Great piece, Jeff. There’s a 50th anniversary remix of The Band’s Music from Big Pink due later this month. Learned of it from an excellent All Songs Considered interview with Robbie Robertson just out.

    Reply this comment
  8. BKennyB
    #8 BKennyB 23 March, 2019, 10:28

    Thanks for this update; really enjoyed reading it but sorry to see so many have passed.

    Reply this comment
  9. Anoriginaljlo
    #9 Anoriginaljlo 15 August, 2019, 22:52

    I have been an avid Woodstock fan for 12 years. I know where almost everyone is except Licorice McKechnie

    Reply this comment
  10. Mick
    #10 Mick 16 August, 2021, 08:47

    The brown acid? What ever happened to the brown acid? The incredible String Band was such a hard band to like, lord knows I tried for a long time. They should have been called the Emperor’s New Clothes or something.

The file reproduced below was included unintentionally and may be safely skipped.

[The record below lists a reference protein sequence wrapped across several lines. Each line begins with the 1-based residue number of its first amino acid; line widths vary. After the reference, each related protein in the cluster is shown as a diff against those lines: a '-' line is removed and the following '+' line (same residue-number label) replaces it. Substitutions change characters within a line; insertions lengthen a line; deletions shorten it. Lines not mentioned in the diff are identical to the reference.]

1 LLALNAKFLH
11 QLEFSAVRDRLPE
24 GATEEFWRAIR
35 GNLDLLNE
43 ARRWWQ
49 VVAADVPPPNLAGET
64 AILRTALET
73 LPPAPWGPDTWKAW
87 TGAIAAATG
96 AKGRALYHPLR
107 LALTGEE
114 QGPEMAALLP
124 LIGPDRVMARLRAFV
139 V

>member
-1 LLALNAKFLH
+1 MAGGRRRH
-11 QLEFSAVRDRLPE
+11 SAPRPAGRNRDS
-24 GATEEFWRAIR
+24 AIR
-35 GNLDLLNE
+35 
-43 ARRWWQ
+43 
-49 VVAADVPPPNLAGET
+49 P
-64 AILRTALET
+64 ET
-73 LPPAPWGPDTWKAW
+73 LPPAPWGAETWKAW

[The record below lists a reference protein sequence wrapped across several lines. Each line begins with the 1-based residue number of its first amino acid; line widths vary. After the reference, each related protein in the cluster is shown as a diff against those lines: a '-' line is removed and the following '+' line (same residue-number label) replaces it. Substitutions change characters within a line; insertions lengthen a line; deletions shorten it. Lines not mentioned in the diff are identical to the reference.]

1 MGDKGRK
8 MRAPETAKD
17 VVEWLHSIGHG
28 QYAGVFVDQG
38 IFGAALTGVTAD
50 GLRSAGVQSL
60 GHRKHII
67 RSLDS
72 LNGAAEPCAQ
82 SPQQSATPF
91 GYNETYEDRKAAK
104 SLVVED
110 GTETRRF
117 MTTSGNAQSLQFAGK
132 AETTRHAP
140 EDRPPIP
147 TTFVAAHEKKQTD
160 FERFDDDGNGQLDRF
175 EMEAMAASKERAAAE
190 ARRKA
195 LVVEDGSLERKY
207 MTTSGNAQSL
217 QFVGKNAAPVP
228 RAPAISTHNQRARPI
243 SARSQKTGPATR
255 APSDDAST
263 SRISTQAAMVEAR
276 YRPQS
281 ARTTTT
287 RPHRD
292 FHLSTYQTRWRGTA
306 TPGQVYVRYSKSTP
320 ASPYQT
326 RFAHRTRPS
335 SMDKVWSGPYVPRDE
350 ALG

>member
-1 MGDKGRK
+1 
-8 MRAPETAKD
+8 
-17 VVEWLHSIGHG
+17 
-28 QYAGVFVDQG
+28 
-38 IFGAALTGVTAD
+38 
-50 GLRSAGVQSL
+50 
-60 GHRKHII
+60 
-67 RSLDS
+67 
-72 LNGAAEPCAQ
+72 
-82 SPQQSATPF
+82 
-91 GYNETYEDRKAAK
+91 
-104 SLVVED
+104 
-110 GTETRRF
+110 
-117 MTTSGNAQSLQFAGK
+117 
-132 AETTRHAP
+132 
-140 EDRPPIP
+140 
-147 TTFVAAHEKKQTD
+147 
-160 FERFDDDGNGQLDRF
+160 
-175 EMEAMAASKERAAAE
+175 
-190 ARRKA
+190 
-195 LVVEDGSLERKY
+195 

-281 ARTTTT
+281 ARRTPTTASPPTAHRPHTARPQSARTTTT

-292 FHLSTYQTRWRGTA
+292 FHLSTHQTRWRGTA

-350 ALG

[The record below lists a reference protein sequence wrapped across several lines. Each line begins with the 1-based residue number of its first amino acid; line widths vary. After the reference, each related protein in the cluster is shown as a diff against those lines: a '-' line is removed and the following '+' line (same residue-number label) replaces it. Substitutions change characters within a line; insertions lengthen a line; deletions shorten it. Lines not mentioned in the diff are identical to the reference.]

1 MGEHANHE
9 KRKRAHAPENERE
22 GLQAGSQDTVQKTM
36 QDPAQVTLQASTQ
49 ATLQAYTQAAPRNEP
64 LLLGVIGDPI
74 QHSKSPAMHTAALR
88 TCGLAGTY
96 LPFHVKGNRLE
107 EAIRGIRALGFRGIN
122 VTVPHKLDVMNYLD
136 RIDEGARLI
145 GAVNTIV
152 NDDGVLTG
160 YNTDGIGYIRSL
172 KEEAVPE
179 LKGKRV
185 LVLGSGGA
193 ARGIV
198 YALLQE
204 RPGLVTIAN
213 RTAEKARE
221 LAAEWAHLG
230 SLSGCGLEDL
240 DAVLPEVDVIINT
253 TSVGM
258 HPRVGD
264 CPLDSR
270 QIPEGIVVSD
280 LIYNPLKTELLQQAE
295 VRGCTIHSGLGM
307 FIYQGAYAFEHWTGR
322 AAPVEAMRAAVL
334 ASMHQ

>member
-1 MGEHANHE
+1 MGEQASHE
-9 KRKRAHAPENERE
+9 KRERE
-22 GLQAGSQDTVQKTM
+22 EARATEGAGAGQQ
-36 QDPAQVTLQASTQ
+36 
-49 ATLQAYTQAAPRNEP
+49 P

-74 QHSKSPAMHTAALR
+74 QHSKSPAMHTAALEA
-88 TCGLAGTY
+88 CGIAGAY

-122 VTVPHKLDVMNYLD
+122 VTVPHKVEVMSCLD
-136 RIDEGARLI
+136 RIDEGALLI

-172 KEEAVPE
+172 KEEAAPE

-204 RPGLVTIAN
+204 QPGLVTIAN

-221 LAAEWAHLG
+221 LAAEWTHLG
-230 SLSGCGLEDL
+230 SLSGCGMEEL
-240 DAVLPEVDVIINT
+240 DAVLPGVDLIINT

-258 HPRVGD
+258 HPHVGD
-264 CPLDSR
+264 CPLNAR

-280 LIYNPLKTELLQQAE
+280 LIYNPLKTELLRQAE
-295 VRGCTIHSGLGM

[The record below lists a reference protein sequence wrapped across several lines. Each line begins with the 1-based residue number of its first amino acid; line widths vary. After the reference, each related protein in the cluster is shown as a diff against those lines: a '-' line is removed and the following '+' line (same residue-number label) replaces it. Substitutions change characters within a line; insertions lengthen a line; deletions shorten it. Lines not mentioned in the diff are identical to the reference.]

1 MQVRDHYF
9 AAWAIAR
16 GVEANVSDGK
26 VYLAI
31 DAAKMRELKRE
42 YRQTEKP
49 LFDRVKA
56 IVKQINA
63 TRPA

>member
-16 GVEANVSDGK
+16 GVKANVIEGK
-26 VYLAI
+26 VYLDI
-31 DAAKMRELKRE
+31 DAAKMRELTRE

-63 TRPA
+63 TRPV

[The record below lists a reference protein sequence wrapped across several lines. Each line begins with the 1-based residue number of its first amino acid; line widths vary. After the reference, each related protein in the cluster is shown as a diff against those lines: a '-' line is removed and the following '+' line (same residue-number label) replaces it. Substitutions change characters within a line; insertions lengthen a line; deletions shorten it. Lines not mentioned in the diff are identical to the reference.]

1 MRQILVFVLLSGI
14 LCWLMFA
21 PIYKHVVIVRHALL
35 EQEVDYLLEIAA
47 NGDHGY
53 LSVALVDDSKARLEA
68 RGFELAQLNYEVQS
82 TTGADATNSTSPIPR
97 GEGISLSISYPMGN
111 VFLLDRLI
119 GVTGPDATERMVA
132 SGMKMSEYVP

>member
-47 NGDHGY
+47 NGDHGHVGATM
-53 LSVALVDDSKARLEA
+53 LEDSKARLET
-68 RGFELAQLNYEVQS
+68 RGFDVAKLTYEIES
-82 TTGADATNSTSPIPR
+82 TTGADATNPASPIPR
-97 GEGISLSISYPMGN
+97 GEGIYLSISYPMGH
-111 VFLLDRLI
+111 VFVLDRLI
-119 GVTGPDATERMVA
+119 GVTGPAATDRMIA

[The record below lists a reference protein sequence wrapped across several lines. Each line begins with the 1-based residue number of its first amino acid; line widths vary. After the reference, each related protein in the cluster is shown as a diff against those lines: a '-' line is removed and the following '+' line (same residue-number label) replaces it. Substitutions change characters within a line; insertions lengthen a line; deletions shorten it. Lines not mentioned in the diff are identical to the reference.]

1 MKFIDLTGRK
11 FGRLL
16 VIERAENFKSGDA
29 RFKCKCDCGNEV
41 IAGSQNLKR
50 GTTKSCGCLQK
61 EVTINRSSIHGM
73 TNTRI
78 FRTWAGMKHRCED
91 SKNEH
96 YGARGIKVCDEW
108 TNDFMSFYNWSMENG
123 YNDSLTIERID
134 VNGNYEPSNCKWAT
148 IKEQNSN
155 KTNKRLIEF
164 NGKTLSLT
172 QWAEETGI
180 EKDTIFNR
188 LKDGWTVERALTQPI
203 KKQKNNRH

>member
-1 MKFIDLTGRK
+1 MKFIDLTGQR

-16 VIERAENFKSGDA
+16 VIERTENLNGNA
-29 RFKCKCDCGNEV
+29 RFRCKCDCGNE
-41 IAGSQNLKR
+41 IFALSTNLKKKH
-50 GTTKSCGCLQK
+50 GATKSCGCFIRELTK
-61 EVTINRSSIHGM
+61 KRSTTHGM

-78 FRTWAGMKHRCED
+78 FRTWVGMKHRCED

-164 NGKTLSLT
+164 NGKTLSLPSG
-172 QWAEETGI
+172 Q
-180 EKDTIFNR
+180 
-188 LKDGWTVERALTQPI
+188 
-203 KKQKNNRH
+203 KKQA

Reply this comment
  11. Da Mick
    #11 Da Mick 16 August, 2021, 10:11

    Such an enjoyable read, but how bittersweet. For as BKennyB said, it’s sad to be reminded of how many of these folks have passed. We know the stories of many of these people well — others, not so much. So it was nice to see so many chronicled here that weren’t the “stars.” I’m kind of both shocked and befuddled at how many readers found something to complain about with this article. Personally, I was enthralled. I can’t imagine how difficult it was to track down information on so many folks with ties to long ago. Thank you, Jeff. Please keep up the great work!

    Reply this comment
  12. 812EDWARD
    #12 812EDWARD 17 August, 2021, 23:22

    Very Interesting. I know all had a blast.

    Reply this comment